Two critical business discussions have loomed larger than almost any other during the pandemic. These are the future of urban life in a world where work from home and hybrid operations becomes the standard for many cities, and the importance of robust supply chains.
Many may regard the two as having very different planning demands; however, they are deeply linked. While we imagine what transformed urban spaces may be in future, we should not forget the essential nature of freight movement in and out of these environments.
A shift in planning perspectives is already underway in Australian cities and towns for how to revitalise business districts and encourage new opportunities for community interaction. These include dynamic urban streets, outdoor dining plazas, bicycle paths and reduced parking. These planning efforts typically fail to consider the needs of freight to meet the demands of businesses, residents, and visitors.
Including last-mile freight logistics in the planning process is critical. As part of wider planning perspectives, freight management delivers complementary insights into the overall needs of every community and precinct. With transparent decision making on how we need freight to flow seamlessly through redesigned spaces, we can maintain the highest standards of safety and accessibility for truly enhanced urban living.
With transparent decision making on how we need freight to flow seamlessly through redesigned spaces, we can maintain the highest standards of safety and accessibility for truly enhanced urban living.
Balancing demand and design
Freight demands have only increased in recent years. Alongside businesses’ need to receive supplies, e-commerce has also increased residential demand for freight. Over the past decade, customer expectations have changed as supply chains have adapted to the ‘on-demand’ revolution, leading to dramatic growth in package deliveries to any typical apartment complex.
Planning for significant land use changes without consideration for freight movement creates scenarios where safety is often compromised. Without the reality of freight needs being a clear inclusion in every planning process, delivery vehicles large and small can be forced to make dangerous parking and routing decisions to meet challenging deadlines – putting pedestrians and cyclists at risk.
We have worked with government bodies in Australia and worldwide to ensure freight is given due consideration in the planning and design of urban spaces. We have expertise in considering the whole transit process – from ports of arrival, through transit corridors, to distribution centres, then out to last-mile delivery. With a broader perspective, governments can use controls to set smarter requirements.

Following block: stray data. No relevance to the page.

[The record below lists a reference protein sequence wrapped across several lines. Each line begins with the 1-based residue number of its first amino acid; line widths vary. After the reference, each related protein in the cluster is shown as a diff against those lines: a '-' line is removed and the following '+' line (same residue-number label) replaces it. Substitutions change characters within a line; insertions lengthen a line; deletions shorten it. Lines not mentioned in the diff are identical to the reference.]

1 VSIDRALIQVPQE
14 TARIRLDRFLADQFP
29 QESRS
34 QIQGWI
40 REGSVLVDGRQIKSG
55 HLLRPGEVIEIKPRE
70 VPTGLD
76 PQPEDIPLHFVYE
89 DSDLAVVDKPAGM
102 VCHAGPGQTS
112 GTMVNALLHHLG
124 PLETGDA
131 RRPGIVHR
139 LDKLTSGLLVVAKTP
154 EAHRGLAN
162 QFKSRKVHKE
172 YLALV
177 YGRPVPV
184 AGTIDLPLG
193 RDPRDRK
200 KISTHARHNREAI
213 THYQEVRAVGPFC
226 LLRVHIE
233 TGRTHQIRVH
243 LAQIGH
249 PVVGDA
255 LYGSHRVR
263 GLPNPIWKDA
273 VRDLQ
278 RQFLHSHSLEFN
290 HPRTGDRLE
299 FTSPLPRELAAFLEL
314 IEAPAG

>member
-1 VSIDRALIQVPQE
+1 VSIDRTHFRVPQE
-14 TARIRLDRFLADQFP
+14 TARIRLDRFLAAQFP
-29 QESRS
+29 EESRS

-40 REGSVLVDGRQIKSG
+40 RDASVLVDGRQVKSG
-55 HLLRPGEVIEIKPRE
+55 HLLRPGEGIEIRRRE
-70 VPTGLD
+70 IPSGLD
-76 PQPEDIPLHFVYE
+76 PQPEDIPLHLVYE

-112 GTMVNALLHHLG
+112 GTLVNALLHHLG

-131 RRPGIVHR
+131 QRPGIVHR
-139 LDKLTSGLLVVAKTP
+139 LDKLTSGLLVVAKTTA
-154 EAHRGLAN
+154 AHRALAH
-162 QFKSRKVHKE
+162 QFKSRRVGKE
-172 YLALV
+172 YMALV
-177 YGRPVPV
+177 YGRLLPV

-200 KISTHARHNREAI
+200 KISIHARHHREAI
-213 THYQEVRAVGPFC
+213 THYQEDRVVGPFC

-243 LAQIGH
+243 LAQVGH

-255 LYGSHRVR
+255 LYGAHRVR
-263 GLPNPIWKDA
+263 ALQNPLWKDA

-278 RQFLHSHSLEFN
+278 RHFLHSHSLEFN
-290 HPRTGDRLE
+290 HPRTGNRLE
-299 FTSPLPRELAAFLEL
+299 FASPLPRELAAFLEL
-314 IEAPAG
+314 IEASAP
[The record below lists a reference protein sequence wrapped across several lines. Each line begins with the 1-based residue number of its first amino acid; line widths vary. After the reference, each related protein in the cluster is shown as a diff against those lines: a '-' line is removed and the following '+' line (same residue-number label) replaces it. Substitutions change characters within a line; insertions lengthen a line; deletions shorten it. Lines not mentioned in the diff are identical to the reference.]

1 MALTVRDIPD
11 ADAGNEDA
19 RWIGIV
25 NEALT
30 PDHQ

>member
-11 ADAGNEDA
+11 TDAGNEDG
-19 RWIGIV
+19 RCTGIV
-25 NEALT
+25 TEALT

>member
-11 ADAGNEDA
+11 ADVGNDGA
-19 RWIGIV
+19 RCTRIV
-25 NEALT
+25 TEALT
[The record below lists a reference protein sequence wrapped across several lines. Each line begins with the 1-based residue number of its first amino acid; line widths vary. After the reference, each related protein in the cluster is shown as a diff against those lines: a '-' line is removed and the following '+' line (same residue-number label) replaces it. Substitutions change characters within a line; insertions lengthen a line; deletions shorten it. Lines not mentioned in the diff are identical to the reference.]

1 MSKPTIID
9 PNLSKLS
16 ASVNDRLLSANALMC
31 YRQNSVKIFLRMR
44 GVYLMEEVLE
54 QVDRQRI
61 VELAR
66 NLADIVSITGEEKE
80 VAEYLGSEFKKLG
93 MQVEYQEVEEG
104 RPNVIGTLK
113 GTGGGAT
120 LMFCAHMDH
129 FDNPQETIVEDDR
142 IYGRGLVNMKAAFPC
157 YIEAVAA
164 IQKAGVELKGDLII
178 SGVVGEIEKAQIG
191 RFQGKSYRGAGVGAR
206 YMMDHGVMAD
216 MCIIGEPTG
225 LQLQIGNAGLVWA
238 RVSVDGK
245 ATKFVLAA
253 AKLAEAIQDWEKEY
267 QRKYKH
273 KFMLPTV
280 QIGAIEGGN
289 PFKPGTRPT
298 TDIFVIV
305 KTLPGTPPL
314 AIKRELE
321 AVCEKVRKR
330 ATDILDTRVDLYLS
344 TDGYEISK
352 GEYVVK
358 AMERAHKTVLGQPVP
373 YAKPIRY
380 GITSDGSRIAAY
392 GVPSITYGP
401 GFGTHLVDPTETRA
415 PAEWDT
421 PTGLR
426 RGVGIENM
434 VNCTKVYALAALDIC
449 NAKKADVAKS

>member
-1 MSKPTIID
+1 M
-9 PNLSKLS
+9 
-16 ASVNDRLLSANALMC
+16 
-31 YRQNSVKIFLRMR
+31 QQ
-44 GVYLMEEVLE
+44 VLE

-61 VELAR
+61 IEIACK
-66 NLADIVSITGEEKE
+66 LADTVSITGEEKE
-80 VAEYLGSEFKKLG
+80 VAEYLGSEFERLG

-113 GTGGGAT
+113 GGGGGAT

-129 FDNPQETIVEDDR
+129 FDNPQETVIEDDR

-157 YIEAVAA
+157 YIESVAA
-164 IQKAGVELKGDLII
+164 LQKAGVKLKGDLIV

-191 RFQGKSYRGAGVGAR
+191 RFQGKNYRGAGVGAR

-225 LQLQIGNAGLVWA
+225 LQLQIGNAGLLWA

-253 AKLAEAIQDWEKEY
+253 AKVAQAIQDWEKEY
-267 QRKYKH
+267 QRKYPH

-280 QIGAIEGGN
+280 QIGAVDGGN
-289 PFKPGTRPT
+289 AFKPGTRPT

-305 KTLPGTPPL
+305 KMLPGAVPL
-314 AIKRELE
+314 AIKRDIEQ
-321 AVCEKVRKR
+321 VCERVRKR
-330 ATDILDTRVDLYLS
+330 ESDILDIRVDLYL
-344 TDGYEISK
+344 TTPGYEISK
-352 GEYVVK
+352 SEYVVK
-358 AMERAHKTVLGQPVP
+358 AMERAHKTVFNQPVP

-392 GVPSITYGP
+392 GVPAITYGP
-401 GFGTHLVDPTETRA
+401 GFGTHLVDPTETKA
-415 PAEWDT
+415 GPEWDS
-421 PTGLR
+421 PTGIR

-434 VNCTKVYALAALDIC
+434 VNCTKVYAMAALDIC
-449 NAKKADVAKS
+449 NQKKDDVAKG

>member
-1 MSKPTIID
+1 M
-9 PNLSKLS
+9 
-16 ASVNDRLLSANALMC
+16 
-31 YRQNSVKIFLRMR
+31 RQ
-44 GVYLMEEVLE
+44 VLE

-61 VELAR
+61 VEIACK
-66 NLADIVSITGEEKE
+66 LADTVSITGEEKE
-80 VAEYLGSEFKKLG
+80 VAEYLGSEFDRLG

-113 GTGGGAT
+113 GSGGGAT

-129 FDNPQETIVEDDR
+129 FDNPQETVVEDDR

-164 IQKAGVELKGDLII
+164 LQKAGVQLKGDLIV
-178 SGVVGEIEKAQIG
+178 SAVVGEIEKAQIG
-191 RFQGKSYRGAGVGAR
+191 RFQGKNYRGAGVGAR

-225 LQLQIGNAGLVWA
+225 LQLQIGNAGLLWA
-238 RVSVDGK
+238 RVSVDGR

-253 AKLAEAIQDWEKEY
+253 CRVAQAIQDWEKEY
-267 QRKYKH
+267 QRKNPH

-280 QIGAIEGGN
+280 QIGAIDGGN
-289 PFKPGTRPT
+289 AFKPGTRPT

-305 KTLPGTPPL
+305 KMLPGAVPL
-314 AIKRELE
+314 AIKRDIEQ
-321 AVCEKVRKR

Examples abound from some leading efforts around the world. One is the reuse of car parks for heavy vehicles to unload goods for last-mile delivery via cyclists or pedestrian couriers. Another is cargo bikes to remove vehicle trips from streets and provide more flexible, zero-emissions services. Some commercial precincts are also exploring collective initiatives where businesses combine supply ordering to improve freight efficiency.
We have worked with government bodies in Australia and worldwide to ensure freight is given due consideration in the planning and design of urban spaces.
Consider freight from the start
Addressing freight in the planning process can also explore the closely linked questions of waste management and the circular economy. Many suppliers already practice reverse logistics which could be improved to support recycling, refurbishing and resale of goods.
In a good planning strategy, the freight and logistics demands of any given precinct can be analysed and understood. Freight movements have a great deal of associated data that measures the what, when, where, and how deliveries happen. If made available, planning bodies could tap into this data to make well-informed decisions – we just need to think about freight at the earliest phases of these projects.
Every city has its unique challenges to consider in any transformation initiative. Place-based planning is a powerful opportunity to rethink what our cities can be. Bringing freight planning into the overarching principles of these new urban designs will ensure that the final objectives can truly succeed.